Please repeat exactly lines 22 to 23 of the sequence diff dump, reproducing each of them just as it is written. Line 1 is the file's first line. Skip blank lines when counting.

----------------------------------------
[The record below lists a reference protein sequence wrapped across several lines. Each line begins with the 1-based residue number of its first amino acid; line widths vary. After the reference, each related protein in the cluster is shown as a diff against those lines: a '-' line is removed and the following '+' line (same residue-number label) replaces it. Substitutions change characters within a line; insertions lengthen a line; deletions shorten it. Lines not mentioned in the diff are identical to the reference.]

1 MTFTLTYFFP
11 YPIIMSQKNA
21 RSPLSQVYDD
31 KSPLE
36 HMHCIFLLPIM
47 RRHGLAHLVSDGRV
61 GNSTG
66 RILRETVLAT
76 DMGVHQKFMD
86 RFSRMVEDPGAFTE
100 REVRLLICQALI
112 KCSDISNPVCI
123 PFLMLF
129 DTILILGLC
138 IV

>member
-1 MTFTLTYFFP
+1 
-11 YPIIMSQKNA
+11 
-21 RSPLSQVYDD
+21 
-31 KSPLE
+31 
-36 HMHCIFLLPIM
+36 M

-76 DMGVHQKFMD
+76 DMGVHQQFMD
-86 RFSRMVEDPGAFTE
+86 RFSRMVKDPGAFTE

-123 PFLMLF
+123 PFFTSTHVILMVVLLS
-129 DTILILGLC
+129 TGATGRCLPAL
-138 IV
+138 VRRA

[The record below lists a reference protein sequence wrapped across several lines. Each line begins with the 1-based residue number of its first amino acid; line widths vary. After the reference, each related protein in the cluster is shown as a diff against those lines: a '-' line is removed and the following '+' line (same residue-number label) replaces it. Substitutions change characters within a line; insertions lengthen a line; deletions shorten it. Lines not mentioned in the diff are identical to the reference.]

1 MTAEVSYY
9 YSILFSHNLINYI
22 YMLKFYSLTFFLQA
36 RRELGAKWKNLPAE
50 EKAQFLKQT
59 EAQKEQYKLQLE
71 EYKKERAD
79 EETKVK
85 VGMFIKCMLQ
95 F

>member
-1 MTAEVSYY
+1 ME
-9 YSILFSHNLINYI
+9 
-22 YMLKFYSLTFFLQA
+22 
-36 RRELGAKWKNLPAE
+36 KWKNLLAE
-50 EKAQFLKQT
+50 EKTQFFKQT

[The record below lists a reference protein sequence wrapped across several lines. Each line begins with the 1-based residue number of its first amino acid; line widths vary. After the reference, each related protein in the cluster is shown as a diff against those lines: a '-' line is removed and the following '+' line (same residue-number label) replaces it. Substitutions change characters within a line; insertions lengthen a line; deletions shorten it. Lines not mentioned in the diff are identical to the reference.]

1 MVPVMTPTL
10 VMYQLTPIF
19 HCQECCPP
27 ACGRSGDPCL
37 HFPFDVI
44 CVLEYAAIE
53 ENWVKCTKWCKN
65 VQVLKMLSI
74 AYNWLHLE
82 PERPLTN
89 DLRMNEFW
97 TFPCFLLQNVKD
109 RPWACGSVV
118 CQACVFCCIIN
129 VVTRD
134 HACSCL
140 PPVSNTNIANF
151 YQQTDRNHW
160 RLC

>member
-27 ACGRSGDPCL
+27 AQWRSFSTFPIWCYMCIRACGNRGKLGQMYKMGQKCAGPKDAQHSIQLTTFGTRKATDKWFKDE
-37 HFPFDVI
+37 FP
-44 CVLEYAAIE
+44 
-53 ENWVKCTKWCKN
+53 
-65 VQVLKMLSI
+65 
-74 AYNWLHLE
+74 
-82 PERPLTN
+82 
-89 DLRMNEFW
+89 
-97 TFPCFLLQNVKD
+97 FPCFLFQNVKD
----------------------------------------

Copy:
-21 RSPLSQVYDD
+21 